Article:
Algorithm Efficiency and Sorting

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Algorithm Efficiency and Sorting. (Walls &amp; Mirrors - Beginning of Chapter 9). Overview. Basics of Algorithm Efficiency Efficiency of Search Algorithms Selection Sort Bubble Sort Insertion Sort. Basics of Algorithm Efficiency.

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### Algorithm Efficiency and Sorting

(Walls & Mirrors - Beginning of Chapter 9)

Overview
• Basics of Algorithm Efficiency
• Efficiency of Search Algorithms
• Selection Sort
• Bubble Sort
• Insertion Sort
Basics of Algorithm Efficiency
• We are interested in looking for significant differences in the efficiency of different methods of solution.
• Since efficiency differences are either not apparent or irrelevant when the problem to be solved is small, we shall restrict our attention to efficiency differences when solving largeproblems only.
• Since none of the methods we shall consider has significant space requirements, we shall focus primarily on time efficiency.
Program Efficiency
• We consider the efficiency of algorithms instead of programs because of the following.
• Program efficiency depends on:
• How the program was implemented. Coding “tricks” may cause one algorithm to appear faster than another, but at the cost of readability and maintainability. Also, such tricks rarely cause significant differences in efficiency when solving large problems.
• Speed of the computer on which a program is run.
• Choice of data.
Algorithm Efficiency
• To compare different methods of solution, (or algorithms), independent of the preceding factors, we shall count significant algorithmic operations and consider average and worst-case performance.
• Significant algorithmic operations include:
• Number of data-item comparisons, and
• Number of data-item moves

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Algorithm Efficiency: Example

Problem: Search an array of N integers to find a given value.

Suppose that the array looks like this:

• If we are doing a sequential search, say for 610, we might have to look through all N elements of the array, comparing the desired value with each element (worst case).
• If N = 1,000,000, this would require 1,000,000 comparisons (and take a while!).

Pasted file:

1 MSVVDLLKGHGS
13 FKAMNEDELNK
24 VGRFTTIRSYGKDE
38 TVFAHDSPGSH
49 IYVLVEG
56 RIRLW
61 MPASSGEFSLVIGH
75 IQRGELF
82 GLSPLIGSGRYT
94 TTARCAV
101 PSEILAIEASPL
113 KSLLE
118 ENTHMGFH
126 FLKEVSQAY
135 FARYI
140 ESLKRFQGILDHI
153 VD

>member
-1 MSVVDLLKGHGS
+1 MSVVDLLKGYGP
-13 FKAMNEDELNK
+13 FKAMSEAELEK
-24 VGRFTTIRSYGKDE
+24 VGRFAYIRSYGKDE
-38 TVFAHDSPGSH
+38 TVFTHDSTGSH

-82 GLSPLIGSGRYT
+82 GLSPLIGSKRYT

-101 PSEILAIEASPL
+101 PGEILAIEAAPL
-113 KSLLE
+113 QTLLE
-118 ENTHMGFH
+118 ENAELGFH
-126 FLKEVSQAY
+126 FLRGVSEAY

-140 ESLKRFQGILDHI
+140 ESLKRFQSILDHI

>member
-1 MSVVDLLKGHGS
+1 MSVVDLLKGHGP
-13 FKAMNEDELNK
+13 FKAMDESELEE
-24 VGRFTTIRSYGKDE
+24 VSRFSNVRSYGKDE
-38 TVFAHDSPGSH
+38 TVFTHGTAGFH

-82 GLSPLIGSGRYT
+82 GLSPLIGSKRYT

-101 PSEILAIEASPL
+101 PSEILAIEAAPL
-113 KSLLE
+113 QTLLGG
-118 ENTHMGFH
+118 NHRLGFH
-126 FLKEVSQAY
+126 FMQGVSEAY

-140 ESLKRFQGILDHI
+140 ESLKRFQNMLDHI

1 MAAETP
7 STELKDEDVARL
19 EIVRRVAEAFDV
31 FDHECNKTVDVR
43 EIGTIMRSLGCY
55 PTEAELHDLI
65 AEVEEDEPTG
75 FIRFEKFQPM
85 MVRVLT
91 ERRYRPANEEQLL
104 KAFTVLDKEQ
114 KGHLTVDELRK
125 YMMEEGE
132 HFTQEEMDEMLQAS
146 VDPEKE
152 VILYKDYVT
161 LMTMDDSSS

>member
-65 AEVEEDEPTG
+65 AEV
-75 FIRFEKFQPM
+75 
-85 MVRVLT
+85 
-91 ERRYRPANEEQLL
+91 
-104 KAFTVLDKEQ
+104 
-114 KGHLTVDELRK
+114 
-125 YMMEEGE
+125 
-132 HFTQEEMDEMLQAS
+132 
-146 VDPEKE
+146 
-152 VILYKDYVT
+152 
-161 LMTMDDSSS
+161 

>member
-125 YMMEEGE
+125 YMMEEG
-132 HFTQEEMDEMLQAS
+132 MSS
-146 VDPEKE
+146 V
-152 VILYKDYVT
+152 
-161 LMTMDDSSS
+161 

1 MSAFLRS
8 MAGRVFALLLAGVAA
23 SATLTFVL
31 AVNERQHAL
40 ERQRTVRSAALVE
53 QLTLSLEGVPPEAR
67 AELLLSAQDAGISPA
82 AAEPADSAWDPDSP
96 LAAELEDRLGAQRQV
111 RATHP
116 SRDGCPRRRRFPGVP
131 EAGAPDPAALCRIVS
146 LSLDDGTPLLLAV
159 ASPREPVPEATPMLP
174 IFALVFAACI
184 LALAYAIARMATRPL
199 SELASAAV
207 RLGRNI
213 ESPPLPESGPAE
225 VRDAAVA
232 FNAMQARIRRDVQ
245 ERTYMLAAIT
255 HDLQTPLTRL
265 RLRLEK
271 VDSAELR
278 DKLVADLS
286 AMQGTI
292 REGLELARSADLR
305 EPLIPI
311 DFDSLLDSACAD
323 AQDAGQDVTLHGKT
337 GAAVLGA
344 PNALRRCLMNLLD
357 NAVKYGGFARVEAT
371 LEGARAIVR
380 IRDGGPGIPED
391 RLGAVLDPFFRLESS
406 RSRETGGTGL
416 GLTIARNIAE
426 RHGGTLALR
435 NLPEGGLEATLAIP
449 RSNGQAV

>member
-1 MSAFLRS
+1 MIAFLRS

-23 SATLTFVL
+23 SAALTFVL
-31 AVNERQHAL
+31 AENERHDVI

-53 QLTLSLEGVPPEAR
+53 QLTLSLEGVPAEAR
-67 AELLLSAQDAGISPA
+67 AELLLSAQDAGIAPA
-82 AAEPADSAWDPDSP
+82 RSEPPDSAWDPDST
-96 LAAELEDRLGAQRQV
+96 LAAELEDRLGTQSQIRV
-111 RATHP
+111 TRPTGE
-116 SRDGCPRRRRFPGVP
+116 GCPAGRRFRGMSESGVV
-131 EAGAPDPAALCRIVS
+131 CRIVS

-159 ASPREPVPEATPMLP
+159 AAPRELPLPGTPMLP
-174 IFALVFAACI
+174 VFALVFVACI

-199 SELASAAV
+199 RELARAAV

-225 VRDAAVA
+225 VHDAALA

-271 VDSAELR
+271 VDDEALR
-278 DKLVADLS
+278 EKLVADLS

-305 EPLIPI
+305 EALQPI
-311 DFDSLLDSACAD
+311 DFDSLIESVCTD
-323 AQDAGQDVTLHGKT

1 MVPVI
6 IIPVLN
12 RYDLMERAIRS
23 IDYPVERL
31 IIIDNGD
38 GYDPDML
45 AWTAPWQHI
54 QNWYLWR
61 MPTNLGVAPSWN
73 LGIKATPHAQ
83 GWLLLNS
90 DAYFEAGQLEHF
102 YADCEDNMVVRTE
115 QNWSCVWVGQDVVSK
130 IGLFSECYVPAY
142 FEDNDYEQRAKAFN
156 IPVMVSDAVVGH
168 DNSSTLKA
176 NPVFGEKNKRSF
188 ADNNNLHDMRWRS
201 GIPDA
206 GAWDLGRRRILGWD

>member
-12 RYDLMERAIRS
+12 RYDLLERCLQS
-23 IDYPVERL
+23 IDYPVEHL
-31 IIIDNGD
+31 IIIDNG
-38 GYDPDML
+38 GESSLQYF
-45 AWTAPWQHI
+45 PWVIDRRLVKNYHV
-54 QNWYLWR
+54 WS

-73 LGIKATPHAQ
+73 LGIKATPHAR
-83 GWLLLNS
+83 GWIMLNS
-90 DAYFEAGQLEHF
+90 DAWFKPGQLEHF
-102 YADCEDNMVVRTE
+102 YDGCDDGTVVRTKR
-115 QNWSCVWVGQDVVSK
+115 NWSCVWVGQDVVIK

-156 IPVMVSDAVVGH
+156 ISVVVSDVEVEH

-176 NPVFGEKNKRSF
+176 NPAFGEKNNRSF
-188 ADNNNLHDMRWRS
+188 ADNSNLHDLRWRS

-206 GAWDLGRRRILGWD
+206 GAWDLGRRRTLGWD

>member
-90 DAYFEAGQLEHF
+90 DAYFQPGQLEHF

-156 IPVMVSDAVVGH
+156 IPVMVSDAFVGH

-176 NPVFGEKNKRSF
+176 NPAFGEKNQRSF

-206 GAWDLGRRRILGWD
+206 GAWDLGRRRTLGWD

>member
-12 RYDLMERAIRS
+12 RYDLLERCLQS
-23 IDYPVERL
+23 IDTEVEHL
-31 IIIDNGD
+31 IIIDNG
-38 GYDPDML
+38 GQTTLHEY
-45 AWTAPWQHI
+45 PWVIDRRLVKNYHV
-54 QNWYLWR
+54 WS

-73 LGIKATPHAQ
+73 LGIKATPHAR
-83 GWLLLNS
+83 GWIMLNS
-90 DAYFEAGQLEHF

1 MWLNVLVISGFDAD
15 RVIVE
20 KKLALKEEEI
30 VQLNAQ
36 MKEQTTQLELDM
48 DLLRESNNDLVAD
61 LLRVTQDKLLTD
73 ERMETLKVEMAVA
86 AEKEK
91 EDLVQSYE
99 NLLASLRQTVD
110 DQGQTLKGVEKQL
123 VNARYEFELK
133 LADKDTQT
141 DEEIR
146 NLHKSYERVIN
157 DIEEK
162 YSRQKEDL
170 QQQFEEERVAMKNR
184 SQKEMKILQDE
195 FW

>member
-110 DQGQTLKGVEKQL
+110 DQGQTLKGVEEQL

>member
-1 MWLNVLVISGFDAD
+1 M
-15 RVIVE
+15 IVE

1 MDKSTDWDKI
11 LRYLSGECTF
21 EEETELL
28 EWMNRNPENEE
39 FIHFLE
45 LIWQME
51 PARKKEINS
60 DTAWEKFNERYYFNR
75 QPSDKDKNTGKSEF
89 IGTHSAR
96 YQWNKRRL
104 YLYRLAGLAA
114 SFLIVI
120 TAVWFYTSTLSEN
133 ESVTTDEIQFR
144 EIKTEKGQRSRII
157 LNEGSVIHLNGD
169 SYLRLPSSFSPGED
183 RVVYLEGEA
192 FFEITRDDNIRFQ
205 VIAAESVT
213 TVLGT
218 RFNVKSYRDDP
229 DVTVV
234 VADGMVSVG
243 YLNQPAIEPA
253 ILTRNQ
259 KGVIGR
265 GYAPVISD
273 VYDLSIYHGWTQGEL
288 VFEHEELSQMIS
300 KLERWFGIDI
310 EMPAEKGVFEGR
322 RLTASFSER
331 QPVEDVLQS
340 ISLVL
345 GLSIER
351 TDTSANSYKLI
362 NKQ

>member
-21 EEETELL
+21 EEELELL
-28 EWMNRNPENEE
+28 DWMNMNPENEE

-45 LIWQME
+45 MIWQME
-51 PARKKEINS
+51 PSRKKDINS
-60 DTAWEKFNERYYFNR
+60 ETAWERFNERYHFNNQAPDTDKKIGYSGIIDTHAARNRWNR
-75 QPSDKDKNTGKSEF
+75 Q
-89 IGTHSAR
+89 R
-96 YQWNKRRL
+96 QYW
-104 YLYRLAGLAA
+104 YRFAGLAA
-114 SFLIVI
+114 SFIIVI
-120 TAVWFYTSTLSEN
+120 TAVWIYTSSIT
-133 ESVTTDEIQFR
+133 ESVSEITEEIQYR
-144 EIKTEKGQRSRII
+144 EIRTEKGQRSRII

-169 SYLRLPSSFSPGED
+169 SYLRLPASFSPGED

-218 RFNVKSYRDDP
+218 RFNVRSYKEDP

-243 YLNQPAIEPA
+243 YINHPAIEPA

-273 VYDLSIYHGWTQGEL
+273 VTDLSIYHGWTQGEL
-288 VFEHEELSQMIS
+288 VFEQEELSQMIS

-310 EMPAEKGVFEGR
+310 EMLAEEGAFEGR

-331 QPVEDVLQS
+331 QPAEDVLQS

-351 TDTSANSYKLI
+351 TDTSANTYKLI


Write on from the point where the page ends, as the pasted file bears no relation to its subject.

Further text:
• However, the binary search we presented in Lecture 2 would require only lg(1000000)=20 comparisons (worst case).
Algorithm Efficiency: Why Care?
• Suppose that you have an algorithm that requires 2N operations to process N data items.
• For N = 100, 2N 1030.
• A computer with a 100 MHz internal clock operates at 108 cycles per second. In the bestcase, let’s say that each algorithmic operation can be done in one of these cycles.
• Now, 1030 operations on this computer will require 1030/108 = 1022 seconds.
• Since there are 31,536,000 seconds in a year, processing 100 data items will require 1022 / (3.1536*107) > 1014 = 100,000 BILLION YEARS!
Growth Rate Comparison (Cont’d.)
• If we have the opportunity to choose either an algorithm that takes 10*N time units to run or an algorithm that takes 0.1*N2 time units to run, it would be better to choose the 10*N solution, since this would take less time for any N > 100.
• For small values of N, we probably don’t care which solution is chosen.
Order of an Algorithm
• Definition: Algorithm A is order f(N), denoted O( f(N) ), if there is some constant C, such that for all but a finite number of exceptions, A can solve a problem of size N in time  C * f(N).
• O( f(N) ) is called “big O notation” to distinguish it from o( f(N) ), “little o notation,” which defines a stricter bound on A’s time requirements. (“Little o notation” is beyond the scope of this course.)
• f(N) is called the growth-rate function for A.
Properties of Growth-Rate Functions

1) You can ignore low-order terms.

O( N3 + 4 N2 + 3 N) = O( N3 )

The reason for this is that, for any growth-rate function, f(N), we are interested in the growth rate of f(N),not the value of f for any particular value of N. For largeN, the growth rate of N 3 is the same as the growth rate of N 3 + 4 N 2 + 3 N.

2) You can ignore a multiplicative constants.

O( 5 N3 ) = O( N3 )

These constants just change the value of C in the definition of O( f(N) ). Namely, algorithm A takes time  C * f(N).

3) You can combine growth-rate functions:

O( f(N) ) + O( g(N) ) = O( f(N) + g(N) )

If O(f(N)) = O(g(N)) = O(N), then O( f(N) + g(N) ) = O(N)

Efficiency of Sequential Search

Problem: Search for a desired item in a list of N items.

• In the best case, the desired item is the first one you examine. This makes the best case O(1).
• In the worst case, you have to examine all N items. This makes the worst caseO(N).
• In the average case, we have to examine N/2 items. This makes the average caseO(N/2) = O(N).
Efficiency of Binary Search

Problem: Search for a desired item in a sorted list of N items.

• First, we compare the middle item with the desired item. If they match, we are done. If they don’t match, then we select half of the list and examine the middle of it. We continue in this manner until either the item is found or we are left with a subset of the list with only one non-matching item.
• If N = 2k, for some k, then in the worst case we can divide the list of N things k times (since N / 2k = 1).
• Since N = 2k, k = log2 N.
• Therefore, binary search has a worst case of O( log2N ).
Efficiency of Binary Search (Cont’d.)
• What if N is not a power of 2 ?
• Binary search still requires at mostk subdivisions, where k is the smallest integer such that

2 k-1 < N < 2 k

• It follows that

k – 1 < log2 N < k

k < 1 + log2 N < k + 1

k = 1 +  log2 N  = 1 + log2 N (rounded down)

• Therefore, binary search has a worst case of O( log2N ), even if N is not a power of 2.
• Further analysis shows that the average case for binary search is also O( log2N ).
Selection Sort: Basic Idea

1) Find the largest element.

2) Swap the last element with the largest.

3) Repeat steps 1 and 2 for a list with one fewer elements.